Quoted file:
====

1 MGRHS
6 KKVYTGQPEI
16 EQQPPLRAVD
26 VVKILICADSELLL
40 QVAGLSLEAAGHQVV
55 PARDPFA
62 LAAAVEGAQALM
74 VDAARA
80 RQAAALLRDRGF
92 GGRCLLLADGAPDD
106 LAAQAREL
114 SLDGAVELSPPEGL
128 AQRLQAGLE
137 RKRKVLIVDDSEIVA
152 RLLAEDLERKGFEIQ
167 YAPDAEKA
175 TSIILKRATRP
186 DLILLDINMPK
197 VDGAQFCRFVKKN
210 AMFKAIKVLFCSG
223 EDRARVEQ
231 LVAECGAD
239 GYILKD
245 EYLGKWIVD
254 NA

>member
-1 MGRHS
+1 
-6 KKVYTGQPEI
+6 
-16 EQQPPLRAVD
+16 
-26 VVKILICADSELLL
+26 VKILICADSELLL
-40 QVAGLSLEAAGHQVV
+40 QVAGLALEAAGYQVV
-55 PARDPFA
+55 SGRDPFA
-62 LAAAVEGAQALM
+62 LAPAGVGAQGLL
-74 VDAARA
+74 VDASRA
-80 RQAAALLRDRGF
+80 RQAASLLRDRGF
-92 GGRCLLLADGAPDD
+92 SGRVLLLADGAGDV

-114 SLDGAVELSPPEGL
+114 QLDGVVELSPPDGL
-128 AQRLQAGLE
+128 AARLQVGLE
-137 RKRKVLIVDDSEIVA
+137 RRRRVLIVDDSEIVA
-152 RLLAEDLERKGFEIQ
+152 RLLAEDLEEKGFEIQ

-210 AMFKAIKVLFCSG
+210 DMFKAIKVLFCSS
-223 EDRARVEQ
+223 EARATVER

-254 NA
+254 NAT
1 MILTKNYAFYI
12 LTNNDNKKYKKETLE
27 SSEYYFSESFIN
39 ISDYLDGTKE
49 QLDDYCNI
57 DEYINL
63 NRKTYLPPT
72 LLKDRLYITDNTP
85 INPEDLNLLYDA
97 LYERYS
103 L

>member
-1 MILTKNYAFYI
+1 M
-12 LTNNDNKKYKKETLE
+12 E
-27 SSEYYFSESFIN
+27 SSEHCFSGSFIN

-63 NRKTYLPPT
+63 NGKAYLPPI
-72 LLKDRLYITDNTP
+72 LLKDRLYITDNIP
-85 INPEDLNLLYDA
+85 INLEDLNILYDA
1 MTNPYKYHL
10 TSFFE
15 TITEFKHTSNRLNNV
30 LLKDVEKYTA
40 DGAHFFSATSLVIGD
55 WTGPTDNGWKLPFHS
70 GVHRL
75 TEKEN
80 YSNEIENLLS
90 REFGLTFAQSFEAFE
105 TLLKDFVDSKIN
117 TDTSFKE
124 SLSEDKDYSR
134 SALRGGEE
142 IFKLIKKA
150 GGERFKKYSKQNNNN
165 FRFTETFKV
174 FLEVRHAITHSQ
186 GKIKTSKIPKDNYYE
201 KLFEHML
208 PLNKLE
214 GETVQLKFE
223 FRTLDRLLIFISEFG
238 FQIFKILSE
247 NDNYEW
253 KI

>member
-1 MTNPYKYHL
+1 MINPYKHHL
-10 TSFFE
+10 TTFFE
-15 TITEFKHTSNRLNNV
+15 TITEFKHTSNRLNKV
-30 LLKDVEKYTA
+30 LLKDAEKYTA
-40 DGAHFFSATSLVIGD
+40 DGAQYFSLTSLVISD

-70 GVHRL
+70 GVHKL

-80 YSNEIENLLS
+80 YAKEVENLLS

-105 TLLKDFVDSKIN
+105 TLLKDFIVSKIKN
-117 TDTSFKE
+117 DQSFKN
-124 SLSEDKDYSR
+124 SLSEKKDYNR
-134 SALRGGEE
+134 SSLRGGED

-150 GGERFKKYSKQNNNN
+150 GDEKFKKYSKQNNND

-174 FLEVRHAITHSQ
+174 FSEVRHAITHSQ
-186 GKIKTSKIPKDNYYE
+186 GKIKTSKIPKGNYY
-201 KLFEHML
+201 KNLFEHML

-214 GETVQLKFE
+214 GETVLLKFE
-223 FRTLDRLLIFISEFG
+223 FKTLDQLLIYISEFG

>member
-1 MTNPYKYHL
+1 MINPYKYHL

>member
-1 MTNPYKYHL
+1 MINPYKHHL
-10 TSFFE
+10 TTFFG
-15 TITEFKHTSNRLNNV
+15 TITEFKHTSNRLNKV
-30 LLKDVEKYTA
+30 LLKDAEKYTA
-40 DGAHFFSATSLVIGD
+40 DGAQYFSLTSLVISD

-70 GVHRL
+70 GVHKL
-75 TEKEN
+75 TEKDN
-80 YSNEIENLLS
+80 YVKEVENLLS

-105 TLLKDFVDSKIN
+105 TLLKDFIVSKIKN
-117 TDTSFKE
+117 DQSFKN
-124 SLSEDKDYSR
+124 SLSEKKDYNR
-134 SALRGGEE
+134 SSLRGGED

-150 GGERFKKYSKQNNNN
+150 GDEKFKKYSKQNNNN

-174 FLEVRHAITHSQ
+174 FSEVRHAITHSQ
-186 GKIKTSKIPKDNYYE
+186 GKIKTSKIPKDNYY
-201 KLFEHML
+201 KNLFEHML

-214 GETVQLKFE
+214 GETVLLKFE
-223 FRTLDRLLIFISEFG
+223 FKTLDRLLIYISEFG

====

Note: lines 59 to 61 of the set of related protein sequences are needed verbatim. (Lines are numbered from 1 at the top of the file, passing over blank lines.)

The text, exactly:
-254 NA
+254 NAT
1 MILTKNYAFYI